• November 3, 2016

    Raspberry Mousse Squares

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    Well, November is upon us. Which means it is officially ok to start obsessing over cozy fires, bourbon cocktails, wool sweaters, and Tony Bennett. And it’s perfectly acceptable (encouraged, really) to start dreaming up holiday menus (or, you know, just fantasizing about all the things you want to eat).

    My favourite thing is having friends over for cozy dinners on these dark nights leading up to the holidays. With the glow of wine and candlelight, sigh. Feeding people in my home totally fills my heart, especially this time of year. (Who’s coming over?)

    In eager anticipation of the holidays, I’ve teamed up with Driscoll’s berries to bring you this beautiful festive dessert. It is an airy, creamy, raspberry mousse smoothed over a buttery, crumbly graham cracker crust, scattered with fresh berries and chilled. In other words, divine.

    There’s nothing I love more than something that’s a feast for the eyes as much as for the tummy. I love the look of haphazardly-drizzled raspberry sauce topped with beautiful, fresh berries and strewn with a handful of pomegranate seeds. So many textures. So many layers of cheerful red. So perfectly imperfect. Doesn’t it look like a painting?

    And if you need extra persuading (I hope that’s not the case!), berries might just add an extra spark of joy to an already joyous time of year.

    Consumer research recently identified that berries create more happy and positive emotions than any other fruit or vegetable. So basically adding berries = adding happiness. I can’t say I’m surprised. Just try to convince me this raspberry mousse wouldn’t make you happy!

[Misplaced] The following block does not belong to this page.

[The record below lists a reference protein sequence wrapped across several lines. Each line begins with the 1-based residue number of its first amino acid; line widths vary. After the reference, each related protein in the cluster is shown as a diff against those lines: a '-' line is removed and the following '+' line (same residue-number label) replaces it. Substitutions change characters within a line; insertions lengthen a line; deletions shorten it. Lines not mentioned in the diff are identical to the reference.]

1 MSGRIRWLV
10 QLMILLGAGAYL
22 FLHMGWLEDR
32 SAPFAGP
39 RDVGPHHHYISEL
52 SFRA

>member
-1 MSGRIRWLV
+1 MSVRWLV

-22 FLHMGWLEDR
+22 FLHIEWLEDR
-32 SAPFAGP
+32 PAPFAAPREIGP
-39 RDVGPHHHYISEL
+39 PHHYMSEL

Some people are intimidated by gelatin, probably because it’s not all that commonly used. But friends, it is super easy.  It is a simple two-step process: first soften the granules in water (they’ll thicken up to an applesauce-like consistency) and then dissolve in a hot liquid.  It sets as it chills. Easy peasy.

    (Last year I made this moussey gelatin-based Christmas dessert and it was heavenly.)

    Driscoll’s is the leading provider of fresh and organic berries. They work with independent farmers in different growing regions to bring us those beautiful, sweet rasberries pictured above all year long. I’ve mentioned a bit about the brand before here and here. (Actually, pistachios, white chocolate mousse?! Both of those recipes would actually be perfect Christmas desserts, too!)

    To make the mousse, you start with fresh raspberries pureed in a blender to make a smooth sauce. You bring the berry puree to a simmer with sugar, then add the softened gelatin and stir until dissolved.  Cool a bit, then fold in whipped cream.  After setting in the fridge, it sets to an airy texture that is firm enough to slice cleanly.

    Top with more berries (I mashed some into a coarse sauce, and left some more whole) and finish with a bit of confectioners’ sugar for a snow-dusted look, if you like.

    The holidays are (obviously) all about the food for me. But as much as you know I have a serious sweet tooth, after finishing a heavy holiday meal, I usually have no room or desire for a rich dessert.

    Which is why I love this one so much – beautiful, fresh, and light. I mean, you might not think it’s “light” given the whipped cream, but actually it works out to only a couple of tablespoons per serving – the rest is berry sauce. It’s like eating a soft, pillowy raspberry cloud.